January 22, 1909 (11th Parliament, 1st Session)


George Henry Barnard

Conservative (1867-1942)


the British fleet. We would not apply the law of exclusion to the Japanese, but we recognize that there i9 a strong prejudice in the province of British Columbia amongst the white population against all kind's of Oriental population. I say prejudice, and I speak advisedly. I do not want 'to speak offensively. I know my words will be reported in British Columbia, but I speak here the same language I would speak there if it were my privilege to be there. Perhaps my words will be unwelcome there, but I tell them: You may have your views upon the question, and you are hostile to the immigration of the Oriental race. I do not oare for your sentiments, and I believe you are making a mistake.
With regard to the last sentence, I understand that the right hon. gentleman made a correction, stating that it should have read: 'I do not share your sentiments.' That sentence, I may tell the right hon. gentleman, was quoted time and again in the province of British Columbia and was never contradicted, and I assume it to be a correct report. That was one of the inducing causes which made a majority of the electors of British Columbia supporters of the Conservative party. The right hon. gentleman appeared to be especially surprised at the result in the city of Victoria, and seemed to consider it necessary to impute fraud to the party to which I belong in the conduct of the election; but I think he could have found other reasons, if he had gone a little deeper, why the electors of Victoria did not care to return the gentleman who was contesting the seat in his interest. That gentleman had contested the seat four times previously, and had been defeated three times out of the four, and it was only when he came to British Columbia and dazzled the eyes of the electors with a Windsor uniform as a minister of the Crown, and that at a by-election, that he managed to get a seat at all. Now, the right hon. gentleman might, in fairness to a new member of this House at least, have taken the House into his confidence in reading that telegram this afternoon, and might have told Hon. members that it was not addressed to myself, but to the 'Colonist' newspaper and was published in that newspaper. I may say, in conclusion, that I hope my own reputation in my own community is as free as is his in his community from imputations of fraud.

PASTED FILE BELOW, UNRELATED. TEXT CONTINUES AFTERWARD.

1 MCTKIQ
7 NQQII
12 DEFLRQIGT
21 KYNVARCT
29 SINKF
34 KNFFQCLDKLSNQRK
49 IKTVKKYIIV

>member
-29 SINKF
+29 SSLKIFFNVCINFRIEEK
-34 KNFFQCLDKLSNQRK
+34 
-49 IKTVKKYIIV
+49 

Topic:   R. L. BORDEN.
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